Raoul Felder Gets Censure for "Schmucks"
Wow. I'm not sure how widely this has been disseminated (.pdf) yet, but the state's Commission on Judicial Conduct just issued a statement of no confidence in its chairman, Raoul Felder -- also known as, among other things, Rudy Giuliani's divorce lawyer.
The statement -- unanimous, minus Felder -- was triggered by Felder's new book, called "Schmucks".
From the statement:
The Commission’s loss of confidence in Mr. Felder’s judgment is
rooted in a book he recently co-authored.3 Much of the material in this book, and
the work as a whole, undermine the appearance of impartiality, and the dignity and
probity that is required of the Commission and its Chair. Although the book
purports to be a work of humor, much of it is crude, biased, vulgar and otherwise
demeaning. For example, we note the following.
• The book repeatedly invokes racial, ethnic and religious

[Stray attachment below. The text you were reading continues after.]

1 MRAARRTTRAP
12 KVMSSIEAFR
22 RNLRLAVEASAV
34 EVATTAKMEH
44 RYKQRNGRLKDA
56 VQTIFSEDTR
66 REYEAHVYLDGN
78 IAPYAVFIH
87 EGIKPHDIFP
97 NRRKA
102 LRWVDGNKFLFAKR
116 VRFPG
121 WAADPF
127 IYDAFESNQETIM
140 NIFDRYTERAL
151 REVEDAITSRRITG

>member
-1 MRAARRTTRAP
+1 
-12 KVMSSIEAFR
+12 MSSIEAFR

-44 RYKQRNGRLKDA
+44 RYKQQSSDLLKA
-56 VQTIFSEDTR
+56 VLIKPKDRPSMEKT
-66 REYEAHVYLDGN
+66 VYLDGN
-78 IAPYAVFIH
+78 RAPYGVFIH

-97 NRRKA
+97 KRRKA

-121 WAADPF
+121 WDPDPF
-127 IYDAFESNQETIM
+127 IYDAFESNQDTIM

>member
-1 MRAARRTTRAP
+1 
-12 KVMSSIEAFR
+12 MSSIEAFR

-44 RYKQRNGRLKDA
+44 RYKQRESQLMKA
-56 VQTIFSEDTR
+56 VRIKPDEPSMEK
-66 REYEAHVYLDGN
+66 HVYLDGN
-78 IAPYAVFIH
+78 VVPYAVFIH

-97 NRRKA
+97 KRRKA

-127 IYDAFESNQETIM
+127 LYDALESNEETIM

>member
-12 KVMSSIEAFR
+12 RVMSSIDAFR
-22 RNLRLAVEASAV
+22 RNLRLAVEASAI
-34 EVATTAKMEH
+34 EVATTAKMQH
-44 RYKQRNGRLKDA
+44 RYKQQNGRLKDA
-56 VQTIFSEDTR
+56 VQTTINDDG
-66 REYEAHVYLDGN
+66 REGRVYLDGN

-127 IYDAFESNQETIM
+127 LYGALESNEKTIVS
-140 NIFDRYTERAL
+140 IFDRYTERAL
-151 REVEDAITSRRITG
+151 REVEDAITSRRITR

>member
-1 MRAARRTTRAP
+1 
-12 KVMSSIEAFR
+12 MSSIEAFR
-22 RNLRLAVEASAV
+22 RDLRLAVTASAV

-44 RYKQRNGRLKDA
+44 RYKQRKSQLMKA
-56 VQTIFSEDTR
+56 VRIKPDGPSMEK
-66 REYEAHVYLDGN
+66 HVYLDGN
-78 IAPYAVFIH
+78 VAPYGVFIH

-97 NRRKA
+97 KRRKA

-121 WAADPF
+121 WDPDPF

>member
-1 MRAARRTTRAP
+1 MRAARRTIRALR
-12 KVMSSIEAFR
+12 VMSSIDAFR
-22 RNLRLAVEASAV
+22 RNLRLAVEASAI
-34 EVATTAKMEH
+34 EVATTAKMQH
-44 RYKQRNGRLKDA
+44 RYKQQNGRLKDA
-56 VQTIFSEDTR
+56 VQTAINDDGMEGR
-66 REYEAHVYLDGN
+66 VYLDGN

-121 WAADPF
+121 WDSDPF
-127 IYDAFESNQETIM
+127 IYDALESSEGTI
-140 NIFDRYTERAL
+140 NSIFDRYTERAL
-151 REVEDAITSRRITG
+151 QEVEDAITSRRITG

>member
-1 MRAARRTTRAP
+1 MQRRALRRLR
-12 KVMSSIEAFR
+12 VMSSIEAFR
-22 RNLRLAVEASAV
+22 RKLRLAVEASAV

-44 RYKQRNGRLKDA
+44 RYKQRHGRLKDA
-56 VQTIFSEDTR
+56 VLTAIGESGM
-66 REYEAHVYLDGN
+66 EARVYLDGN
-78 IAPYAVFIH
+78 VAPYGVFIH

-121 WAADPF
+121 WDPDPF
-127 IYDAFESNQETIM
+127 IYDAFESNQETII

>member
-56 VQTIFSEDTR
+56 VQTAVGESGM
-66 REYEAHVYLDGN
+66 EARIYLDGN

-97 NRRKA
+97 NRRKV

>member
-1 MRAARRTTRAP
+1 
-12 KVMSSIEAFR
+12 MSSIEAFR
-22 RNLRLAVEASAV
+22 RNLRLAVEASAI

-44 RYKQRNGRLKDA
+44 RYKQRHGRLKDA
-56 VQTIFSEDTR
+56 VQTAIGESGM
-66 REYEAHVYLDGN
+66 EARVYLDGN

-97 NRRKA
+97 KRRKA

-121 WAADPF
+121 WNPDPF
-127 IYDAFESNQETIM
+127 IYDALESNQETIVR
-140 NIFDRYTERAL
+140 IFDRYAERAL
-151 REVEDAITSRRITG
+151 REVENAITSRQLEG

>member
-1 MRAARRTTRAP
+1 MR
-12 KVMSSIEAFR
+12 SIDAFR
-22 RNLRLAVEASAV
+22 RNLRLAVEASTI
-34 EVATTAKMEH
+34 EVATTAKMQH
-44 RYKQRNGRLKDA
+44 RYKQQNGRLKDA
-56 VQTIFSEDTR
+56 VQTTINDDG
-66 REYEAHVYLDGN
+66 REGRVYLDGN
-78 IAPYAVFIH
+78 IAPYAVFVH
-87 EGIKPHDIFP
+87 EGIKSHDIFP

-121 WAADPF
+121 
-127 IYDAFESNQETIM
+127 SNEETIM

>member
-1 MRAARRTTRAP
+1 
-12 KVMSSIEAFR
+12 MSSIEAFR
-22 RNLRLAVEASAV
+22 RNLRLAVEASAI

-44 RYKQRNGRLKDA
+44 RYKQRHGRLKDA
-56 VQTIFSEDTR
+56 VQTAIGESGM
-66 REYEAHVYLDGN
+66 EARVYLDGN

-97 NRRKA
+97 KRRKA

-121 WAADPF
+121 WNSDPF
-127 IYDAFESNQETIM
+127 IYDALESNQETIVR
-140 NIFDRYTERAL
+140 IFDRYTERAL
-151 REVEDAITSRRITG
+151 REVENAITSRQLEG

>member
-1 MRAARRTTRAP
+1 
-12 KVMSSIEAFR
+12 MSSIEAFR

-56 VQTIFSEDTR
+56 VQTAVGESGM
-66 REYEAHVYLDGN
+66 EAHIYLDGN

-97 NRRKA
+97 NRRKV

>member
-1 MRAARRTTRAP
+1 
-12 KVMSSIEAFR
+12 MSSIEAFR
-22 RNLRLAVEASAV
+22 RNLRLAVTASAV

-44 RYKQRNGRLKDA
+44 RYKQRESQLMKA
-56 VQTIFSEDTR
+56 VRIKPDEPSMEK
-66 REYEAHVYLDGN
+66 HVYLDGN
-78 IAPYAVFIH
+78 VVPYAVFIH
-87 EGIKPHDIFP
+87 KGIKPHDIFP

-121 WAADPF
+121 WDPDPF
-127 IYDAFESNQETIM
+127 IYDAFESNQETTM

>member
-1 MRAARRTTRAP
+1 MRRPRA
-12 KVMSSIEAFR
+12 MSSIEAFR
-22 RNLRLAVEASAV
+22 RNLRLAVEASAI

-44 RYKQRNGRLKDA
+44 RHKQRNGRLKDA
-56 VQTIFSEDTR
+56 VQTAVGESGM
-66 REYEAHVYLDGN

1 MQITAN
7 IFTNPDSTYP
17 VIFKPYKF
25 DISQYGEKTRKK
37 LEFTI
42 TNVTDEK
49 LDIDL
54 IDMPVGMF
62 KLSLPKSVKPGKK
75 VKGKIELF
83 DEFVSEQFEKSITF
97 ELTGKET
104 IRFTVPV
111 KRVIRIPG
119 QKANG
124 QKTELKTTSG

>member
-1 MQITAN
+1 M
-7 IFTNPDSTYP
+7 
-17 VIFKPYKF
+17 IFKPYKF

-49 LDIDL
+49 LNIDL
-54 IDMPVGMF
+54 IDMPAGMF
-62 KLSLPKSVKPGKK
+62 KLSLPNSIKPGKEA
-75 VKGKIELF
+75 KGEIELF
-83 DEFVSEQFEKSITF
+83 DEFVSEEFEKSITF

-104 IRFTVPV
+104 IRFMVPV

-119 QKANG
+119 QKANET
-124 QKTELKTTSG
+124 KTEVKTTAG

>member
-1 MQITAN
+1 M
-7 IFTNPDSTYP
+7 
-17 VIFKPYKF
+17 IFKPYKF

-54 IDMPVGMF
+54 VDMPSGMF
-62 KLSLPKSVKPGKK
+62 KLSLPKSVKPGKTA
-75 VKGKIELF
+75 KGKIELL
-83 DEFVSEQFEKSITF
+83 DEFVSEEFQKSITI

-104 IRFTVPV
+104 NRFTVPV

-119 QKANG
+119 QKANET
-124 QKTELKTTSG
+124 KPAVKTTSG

invective. Such statements are inconsistent with the
Commission’s role in enforcing the judicial obligations to refrain
from words or conduct that manifest bias based on race, religion
or national origin, and to require court employees and lawyers to
refrain from such conduct.4
• The book asserts that “anytime you hear the word ‘allegedly,’
you can bet it’s true.”5 Such a viewpoint is untenable from a
Commission member whose role is to evaluate allegations of
judicial misconduct and identify those that have merit.
• The book claims that “nothing in our country is more insidious
than affirmative action.”6 Such a sentiment raises a reasonable
perception that the speaker could not pass fair judgment on
anyone he perceived to have benefited from affirmative action.
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